Overview

of Bladder Cancer

Bladder cancer is the fourth most common new cancer in men and the tenth in women. About 70,000 individuals will be diagnosed with bladder cancer this year.

The bladder is a hollow organ in the lower abdomen. Its primary function is to store urine, the waste that is produced when the kidneys filter the blood. Urine passes from the two kidneys into the bladder through two tubes called ureters and urine leaves the bladder through another tube called the urethra. The bladder has a muscular wall that allows it to get larger and smaller as urine is stored or emptied.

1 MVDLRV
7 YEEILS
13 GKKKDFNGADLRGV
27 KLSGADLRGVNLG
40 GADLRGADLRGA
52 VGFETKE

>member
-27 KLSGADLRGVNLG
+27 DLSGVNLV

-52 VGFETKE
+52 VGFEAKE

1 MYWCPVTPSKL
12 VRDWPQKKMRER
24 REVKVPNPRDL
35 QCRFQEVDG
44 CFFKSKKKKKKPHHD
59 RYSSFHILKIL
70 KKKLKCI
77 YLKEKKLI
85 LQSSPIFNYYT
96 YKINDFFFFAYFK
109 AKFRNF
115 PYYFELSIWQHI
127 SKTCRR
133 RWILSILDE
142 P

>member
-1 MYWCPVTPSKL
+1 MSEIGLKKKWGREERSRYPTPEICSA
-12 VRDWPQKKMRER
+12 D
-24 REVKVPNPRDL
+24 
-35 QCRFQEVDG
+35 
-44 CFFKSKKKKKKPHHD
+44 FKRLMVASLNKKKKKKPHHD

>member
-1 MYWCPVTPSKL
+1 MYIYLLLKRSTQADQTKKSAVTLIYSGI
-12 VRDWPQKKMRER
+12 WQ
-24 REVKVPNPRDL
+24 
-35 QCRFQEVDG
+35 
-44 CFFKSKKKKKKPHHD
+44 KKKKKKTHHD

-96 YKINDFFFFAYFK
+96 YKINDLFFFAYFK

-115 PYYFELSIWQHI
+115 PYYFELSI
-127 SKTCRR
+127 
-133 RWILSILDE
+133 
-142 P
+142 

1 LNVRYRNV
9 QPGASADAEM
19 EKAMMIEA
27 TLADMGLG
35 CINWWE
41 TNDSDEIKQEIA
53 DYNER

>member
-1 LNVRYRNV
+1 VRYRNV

The wall of the bladder is lined with several layers of cells called transitional cells. Cancer arising from these cells makes up more than 90% of all bladder cancers and these are referred to as transitional cell carcinomas. Because transitional cell carcinomas are the most common type of bladder cancer, the information in this section only addresses treatment of transitional cell cancer of the bladder.1,2,3

Next: Symptoms of Bladder Cancer

References


1 National Cancer Institute. Bladder and Other Urothelial Cancers (PDQ®): Screening. Health Professional Version. Available at:http://www.cancer.gov/cancertopics/pdq/screening/bladder/HealthProfessional (Accessed May 5, 2008).
2 Pashos CL, Botteman MF, Laskin BL, Redaelli A. Bladder Cancer: Epidemiology, Diagnosis, and Management. Cancer Practice 2002;10:311-322.
3 National Cancer Institute. Bladder Cancer (PDQ®): Treatment. Health Professional Version. Available